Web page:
Marquette Wire

Potential US Bank fraud noted at campus branch

U.S.+Bank+branch+located+inside+the+AMU.
U.S. Bank branch located inside the AMU.

U.S. Bank branch located inside the AMU.

Photo by Matthew Harte

Photo by Matthew Harte

U.S. Bank branch located inside the AMU.

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The university sent out a news brief last Monday warning students of potential fraudulent activity at the US Bank branch in the Alumni Memorial Union.

US Bank branch manager Elizabeth Luckett has been at Marquette since 2013, and is familiar with scammers targeting students.

“When students come in and they say someone is asking them to wire money, those are red flags that it is potential fraud,” Luckett said. “One of the things that we like to educate the students on is that there are scams out there targeted specifically to students.”

Student-centered frauds are usually shopping scams, Luckett said. They involve students getting sent checks that banks do not accept, due to insufficient funds.

“Let’s say you purchase an item, and (the fraudster) tells you ‘Oh, we overpaid you. You keep $500 and wire us $500.’ What happens is the student wires them the $500 and then the $1,000 check bounces,” Luckett said.

University spokesman Chris Jenkins said the university is aware of students being asked to open bank accounts or give bank information to a person who claims they are looking for support in starting a business.

“Unfortunately, these requests turned out to be a scam. In today’s environment, we’d warn everyone to be wary of potential fraudulent activity and very protective of their personal financial information at all times,” Jenkins said.

Social media plays a large role in how fraudsters approach students. Luckett stressed the importance of being wary of requests for personal information.

Grace Connatser, a sophomore in the College of Communication, experienced an online scam last year. When she saw a Ray-Ban advertisement on Facebook, she went to the site and put her debit card information to purchase sunglasses.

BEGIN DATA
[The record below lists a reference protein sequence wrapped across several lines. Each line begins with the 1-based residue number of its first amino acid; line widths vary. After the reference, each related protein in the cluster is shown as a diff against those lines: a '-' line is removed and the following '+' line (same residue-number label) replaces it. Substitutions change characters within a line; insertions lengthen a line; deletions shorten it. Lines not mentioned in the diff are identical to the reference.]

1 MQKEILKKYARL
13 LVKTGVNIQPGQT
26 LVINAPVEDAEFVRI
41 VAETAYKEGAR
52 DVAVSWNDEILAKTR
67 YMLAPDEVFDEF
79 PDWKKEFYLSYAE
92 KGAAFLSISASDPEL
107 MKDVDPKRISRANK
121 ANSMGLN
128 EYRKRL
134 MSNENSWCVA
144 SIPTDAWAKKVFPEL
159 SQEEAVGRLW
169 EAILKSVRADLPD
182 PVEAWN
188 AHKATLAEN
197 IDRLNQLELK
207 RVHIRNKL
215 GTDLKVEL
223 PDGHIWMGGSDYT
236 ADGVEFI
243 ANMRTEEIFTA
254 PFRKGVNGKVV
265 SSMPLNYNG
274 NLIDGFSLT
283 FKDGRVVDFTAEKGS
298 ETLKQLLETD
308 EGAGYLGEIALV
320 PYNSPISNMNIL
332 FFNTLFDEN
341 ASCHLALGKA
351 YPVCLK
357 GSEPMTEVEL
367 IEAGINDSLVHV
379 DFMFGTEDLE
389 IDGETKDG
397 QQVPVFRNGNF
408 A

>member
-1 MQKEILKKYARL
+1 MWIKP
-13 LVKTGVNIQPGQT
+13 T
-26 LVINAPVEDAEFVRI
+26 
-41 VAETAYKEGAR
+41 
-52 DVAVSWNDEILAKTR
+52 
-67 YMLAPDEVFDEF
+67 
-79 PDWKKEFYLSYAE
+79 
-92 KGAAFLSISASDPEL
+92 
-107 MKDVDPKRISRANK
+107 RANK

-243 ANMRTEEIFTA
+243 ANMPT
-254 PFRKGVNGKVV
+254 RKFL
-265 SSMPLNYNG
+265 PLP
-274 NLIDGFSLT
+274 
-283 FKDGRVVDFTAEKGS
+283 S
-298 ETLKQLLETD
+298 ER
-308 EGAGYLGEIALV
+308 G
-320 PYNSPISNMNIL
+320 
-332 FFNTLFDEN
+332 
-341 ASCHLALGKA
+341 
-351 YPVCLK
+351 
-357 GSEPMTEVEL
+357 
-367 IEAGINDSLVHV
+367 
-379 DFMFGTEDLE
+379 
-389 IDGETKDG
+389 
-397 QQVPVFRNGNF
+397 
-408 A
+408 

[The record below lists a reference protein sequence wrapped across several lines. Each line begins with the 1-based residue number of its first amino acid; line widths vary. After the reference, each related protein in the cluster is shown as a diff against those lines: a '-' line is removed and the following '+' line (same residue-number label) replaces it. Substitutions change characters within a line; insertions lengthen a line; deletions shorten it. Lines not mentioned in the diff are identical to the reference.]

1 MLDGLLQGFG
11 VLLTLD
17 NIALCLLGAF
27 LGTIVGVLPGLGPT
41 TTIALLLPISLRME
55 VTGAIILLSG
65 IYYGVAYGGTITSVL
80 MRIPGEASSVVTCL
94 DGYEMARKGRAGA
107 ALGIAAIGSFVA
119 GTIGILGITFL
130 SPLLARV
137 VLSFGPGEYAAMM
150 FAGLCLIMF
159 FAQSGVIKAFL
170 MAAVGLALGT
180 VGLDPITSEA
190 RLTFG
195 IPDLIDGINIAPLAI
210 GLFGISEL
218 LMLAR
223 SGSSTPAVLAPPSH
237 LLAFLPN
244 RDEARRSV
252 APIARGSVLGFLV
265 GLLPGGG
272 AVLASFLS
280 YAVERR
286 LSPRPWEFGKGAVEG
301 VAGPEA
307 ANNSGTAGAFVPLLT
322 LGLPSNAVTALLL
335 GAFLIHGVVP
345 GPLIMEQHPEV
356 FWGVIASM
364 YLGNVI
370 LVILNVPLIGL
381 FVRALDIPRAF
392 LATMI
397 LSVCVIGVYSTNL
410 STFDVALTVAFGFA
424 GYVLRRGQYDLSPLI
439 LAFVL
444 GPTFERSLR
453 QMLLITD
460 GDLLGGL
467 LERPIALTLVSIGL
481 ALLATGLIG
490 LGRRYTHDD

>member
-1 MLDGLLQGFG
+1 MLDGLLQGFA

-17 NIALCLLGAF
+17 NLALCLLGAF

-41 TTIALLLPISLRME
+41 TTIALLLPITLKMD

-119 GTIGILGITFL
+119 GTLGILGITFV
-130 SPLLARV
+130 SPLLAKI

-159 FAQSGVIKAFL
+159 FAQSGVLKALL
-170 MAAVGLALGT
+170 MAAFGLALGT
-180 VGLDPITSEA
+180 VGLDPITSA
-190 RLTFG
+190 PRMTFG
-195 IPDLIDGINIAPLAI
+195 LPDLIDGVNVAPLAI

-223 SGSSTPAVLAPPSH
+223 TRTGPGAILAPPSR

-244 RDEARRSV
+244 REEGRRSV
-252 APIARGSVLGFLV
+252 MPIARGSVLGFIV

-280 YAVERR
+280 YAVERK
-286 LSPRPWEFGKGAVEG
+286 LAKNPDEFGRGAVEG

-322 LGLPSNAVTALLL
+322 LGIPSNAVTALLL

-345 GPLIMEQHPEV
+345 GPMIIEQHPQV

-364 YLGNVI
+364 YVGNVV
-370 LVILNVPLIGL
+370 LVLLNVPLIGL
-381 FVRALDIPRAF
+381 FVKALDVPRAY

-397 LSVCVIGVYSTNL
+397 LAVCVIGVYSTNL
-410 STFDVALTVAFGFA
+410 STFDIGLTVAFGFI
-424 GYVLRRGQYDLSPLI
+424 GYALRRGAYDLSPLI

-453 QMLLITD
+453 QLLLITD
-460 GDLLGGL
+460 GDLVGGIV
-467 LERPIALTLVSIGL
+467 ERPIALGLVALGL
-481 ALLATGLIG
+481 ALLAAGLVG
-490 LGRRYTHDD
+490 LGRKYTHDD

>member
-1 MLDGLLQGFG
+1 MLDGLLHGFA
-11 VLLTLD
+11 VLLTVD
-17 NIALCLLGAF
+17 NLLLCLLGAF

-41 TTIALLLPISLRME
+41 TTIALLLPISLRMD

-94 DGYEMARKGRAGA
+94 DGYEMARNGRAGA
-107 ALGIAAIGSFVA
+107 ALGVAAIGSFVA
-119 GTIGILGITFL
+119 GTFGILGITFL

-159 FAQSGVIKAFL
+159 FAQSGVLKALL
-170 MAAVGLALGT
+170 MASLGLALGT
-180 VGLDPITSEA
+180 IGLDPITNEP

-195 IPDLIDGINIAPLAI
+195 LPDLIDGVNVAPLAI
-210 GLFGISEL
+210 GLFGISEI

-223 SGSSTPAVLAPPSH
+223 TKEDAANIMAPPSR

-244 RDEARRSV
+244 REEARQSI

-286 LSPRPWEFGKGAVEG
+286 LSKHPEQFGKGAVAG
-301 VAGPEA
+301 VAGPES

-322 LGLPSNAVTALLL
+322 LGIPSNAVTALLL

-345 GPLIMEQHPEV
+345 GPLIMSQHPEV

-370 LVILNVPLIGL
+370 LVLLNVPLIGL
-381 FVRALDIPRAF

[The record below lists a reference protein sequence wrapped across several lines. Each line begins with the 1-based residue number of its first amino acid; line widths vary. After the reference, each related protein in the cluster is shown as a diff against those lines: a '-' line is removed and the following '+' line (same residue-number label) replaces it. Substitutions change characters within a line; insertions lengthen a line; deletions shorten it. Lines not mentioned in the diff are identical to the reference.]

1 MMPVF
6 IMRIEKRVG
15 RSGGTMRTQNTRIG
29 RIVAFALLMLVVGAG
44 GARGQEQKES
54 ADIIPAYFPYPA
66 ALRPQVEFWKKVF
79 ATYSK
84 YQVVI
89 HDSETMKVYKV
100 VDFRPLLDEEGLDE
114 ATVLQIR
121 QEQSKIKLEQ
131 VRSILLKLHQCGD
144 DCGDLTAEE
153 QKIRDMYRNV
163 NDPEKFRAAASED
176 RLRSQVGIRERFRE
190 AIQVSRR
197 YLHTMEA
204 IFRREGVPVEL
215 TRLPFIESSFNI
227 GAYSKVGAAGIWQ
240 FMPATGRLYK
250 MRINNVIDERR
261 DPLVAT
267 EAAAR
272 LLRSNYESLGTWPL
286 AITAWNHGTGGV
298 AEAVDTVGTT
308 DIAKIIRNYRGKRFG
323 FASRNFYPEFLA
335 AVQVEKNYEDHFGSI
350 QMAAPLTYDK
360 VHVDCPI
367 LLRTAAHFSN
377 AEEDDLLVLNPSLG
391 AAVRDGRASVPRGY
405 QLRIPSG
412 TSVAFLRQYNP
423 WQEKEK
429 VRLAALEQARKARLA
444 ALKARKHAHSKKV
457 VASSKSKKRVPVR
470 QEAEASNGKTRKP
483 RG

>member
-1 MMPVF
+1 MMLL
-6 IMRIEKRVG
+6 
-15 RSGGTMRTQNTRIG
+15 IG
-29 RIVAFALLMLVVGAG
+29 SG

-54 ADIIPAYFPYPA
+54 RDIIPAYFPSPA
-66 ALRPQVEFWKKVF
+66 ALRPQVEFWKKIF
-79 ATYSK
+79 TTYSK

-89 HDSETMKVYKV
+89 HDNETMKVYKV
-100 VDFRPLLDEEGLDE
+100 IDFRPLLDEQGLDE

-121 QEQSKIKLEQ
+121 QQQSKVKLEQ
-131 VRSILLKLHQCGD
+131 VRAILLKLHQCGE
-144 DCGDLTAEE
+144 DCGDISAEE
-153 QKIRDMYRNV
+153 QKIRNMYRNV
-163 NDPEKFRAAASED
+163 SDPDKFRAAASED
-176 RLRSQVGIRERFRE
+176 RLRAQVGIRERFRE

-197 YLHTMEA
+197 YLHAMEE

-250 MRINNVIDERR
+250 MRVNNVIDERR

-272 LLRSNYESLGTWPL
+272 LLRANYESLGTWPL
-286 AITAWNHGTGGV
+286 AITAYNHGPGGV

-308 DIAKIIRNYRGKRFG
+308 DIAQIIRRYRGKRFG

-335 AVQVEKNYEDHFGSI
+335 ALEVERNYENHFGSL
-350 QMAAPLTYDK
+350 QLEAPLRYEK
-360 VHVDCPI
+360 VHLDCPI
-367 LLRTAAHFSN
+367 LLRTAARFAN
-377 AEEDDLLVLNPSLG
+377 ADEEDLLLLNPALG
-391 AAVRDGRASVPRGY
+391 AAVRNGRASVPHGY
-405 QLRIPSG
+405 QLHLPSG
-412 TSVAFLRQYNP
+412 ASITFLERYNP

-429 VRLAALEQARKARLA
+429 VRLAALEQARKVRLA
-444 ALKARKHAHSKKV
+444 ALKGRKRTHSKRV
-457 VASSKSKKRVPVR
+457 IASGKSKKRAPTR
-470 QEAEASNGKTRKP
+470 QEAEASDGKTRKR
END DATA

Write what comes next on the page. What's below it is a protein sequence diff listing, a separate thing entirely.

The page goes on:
“I was out $50 without sunglasses. Fortunately, I very quickly cancelled the card I had used so they never got a hold of my checking account,” Connatser said. “This experience really taught me to be more vigilant online and to not just believe everything you see.”

Luckett urges students to pay attention to transactions in their bank accounts and credit cards. She suggests keeping track by receiving text alerts whenever a transaction occurs.

“What it looks like is that someone will either contact them via social media or online,” Luckett said. “If someone is asking you for something and it sounds too good to be true, it is. When people ask you for your password or your account number or any information, don’t give it to them.”

The news brief from Marquette stated an outside group may be responsible for the activities, but Luckett believes that it is often individuals who scam people for a living.

Luckett recommends students speak to their bank branch if they experience unusual activity. If a student is unsure of whether something is a scam or not, he or she can use online resources such as the Free Application for Federal Student Aid website or the Federal Deposit Insurance Corporation website.

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